“When the Fall Comes,” a film about love, loss and art, chronicles how one woman moves through grief by using dance, poetry and a performance piece to illustrate her healing process. “When the Fall Comes” weaves through vivid landscapes of the San Francisco Bay Area, Argentine tango dancing, performance moments and poignant interviews focused on grief and the arts. First time producer Adriana Marchione brings a stunning portrait of her personal story and helps us venture into melancholy as well as the joy and reverence that accompanies loss.
“When the Fall Comes” was initiated by Marchione in response to her struggle with grief after the loss of her husband in June of 2007. She documented dreams, memories and created poetry about her experiences for over five years, which then culminated into the performance of the same name, “When the Fall Comes.” By teaming up with director Wyatt Roy and director of photography Michael Brandt, Marchione was able to craft a film that brings us into a compelling story of loss and renewal. In addition to the strong imagery of “When the Fall Comes,” a tapestry of dialogue inquires into the nature of grief and directly shows us how art can be an alternate source of healing. A variety of perspectives are incorporated into the film narrative from Marchione herself, psychotherapist Dietmar Brinkmann and her current partner, Mitch Ryder.
In addition to her personal motivation to do this work, Marchione is also influenced by her work as an expressive arts therapist, a field which brings a variety of art i.e., dance, visual arts, creative writing and performance, to advance personal and community health. Some of the film footage brings us to Marchione’s work as teacher at Tamalpa Institute, the internationally renowned movement-based expressive arts therapy training center in Marin County, California. Notably, Tamalpa Institute was founded by pioneers Anna and Daria Halprin. Anna Halprin is a revolutionary dancer and educator who is still actively teaching in her 90s; Halprin has mentored influential dancers such as Yvonne Rainer and Simone Forti and collaborated with revered artists, poets and thinkers for decades. Her daughter, Daria Halprin, is a master teacher, dancer, and author who has a multi-faceted background that includes having starred in Antonioni’s film, Zabriskie Point. Daria Halprin is interviewed to emphasize a few key moments in “When the Fall Comes.” Other highlights in the film include dance and performance by Bay Area dancer Travis Santell Rowland and behind the scenes art coaching by award winning choreographer Erika Chong Shuch.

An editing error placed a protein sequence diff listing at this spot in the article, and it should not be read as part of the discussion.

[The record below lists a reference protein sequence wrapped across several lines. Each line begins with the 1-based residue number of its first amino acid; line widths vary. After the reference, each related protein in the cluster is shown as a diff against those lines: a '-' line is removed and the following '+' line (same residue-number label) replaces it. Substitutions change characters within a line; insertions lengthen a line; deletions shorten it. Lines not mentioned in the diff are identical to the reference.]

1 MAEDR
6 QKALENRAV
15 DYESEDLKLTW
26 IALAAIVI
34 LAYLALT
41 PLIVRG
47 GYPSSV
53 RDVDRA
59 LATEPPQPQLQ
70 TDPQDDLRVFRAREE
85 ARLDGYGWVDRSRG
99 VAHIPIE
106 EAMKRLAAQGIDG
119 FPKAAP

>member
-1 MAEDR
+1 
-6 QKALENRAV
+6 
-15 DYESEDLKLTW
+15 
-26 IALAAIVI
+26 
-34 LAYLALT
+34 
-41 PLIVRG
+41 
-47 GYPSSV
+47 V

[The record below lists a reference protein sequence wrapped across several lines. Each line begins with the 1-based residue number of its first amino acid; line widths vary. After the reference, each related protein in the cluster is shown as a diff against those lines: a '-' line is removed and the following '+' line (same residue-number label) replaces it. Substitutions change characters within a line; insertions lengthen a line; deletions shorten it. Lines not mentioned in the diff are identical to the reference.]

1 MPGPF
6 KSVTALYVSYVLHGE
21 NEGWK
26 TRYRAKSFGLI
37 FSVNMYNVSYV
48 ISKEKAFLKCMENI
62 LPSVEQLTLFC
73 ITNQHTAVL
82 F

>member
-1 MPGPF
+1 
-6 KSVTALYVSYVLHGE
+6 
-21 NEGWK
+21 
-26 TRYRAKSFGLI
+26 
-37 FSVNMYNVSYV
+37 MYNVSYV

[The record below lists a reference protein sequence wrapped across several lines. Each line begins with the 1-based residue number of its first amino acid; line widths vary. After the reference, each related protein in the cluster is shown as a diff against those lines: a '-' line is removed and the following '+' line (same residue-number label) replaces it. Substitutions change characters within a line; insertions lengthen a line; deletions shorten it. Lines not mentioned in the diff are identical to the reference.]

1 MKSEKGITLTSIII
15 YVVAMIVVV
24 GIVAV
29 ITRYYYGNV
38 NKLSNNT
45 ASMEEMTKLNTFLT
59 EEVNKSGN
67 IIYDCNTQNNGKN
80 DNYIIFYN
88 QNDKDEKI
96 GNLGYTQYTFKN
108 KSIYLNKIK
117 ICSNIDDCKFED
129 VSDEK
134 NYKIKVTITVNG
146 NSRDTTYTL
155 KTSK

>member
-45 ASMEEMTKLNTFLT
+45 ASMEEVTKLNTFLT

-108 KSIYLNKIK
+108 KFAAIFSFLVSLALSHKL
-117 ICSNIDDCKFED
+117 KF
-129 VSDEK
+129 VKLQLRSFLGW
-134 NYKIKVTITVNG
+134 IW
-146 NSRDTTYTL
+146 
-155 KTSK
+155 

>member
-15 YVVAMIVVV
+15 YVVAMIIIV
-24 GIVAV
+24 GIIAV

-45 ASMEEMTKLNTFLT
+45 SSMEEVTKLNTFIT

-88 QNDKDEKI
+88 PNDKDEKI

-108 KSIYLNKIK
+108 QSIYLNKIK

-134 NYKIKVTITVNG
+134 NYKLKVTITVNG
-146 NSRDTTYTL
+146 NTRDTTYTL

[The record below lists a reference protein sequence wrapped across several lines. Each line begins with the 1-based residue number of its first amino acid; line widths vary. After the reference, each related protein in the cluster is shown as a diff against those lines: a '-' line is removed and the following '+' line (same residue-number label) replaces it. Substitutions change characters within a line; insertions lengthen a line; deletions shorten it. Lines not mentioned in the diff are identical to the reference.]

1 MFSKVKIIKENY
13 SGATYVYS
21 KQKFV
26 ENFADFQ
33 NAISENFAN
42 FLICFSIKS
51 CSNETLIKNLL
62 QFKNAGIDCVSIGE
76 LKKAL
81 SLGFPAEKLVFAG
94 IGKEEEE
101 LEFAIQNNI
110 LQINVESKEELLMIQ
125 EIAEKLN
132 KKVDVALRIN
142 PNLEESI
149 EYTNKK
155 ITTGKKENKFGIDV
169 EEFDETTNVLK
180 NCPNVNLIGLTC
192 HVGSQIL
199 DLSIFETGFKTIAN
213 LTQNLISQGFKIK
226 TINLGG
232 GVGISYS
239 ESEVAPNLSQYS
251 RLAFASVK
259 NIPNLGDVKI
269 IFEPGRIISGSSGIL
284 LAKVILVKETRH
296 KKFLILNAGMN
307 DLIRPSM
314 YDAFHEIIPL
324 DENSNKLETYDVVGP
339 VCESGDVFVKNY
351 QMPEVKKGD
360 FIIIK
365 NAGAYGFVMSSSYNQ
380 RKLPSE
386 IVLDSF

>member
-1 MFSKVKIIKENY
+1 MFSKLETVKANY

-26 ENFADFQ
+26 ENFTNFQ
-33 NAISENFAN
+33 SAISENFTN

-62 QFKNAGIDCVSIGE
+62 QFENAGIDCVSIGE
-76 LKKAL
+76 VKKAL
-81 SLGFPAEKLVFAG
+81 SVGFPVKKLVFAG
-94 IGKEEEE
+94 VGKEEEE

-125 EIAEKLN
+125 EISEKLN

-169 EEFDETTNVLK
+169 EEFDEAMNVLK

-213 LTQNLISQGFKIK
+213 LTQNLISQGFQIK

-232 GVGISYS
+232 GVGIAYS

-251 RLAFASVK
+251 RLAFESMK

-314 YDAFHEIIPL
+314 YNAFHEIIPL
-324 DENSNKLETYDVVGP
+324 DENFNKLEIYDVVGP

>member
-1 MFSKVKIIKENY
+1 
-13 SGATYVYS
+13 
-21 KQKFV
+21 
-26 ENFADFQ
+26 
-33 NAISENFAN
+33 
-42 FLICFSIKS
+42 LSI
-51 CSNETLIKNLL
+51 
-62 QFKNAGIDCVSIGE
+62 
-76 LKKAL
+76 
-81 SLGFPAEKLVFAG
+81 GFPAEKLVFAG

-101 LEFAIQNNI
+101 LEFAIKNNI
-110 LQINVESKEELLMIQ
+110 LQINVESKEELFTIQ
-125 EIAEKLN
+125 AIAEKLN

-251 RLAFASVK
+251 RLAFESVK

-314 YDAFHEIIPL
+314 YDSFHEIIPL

The performance of “When the Fall Comes” that included dance, poetry and spoken word was originally performed to an intimate audience at Noh Space Theater in San Francisco in January of 2013 as a personal healing ritual. Based on this experience, it was evident that a broader audience could benefit from witnessing the performance. This resulted in collaboration with Travis Santell Rowland and artistic support from Erika Chong Shuch to create a performance for a public audience. The outcome was three sold out shows on October 11, 12 and 13, 2013 at Noh Space Theater. While creating the performance, Adriana partnered with filmmakers Wyatt Roy and Michael Brandt to help document the process and conducted interviews to create the film “When the Fall Comes.” She later teamed up with seasoned editor Elaine Trotter to make the final cut of the film. The film has an original score by David Boman and music by the Bay Area tango band Trio Garufa.
The hope for this film project is to honor and connect to people who have lost a significant other or loved one. We live in a culture where there are so few opportunities to process loss and to explore the emotional and spiritual disorientation that occurs from grief. The ultimate goal for the film is to demonstrate that the arts can allow complicated feelings and experiences resulting from grief to be expressed, as well as provide opportunities to come together around the topic of loss.